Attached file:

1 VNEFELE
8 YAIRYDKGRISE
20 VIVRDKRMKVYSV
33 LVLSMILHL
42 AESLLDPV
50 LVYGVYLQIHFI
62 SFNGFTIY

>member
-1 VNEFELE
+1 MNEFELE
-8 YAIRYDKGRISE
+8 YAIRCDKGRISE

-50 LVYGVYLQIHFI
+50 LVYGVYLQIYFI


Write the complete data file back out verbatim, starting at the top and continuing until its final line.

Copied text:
1 VNEFELE
8 YAIRYDKGRISE
20 VIVRDKRMKVYSV
33 LVLSMILHL
42 AESLLDPV
50 LVYGVYLQIHFI
62 SFNGFTIY

>member
-1 VNEFELE
+1 MNEFELE
-8 YAIRYDKGRISE
+8 YAIRCDKGRISE

-50 LVYGVYLQIHFI
+50 LVYGVYLQIYFI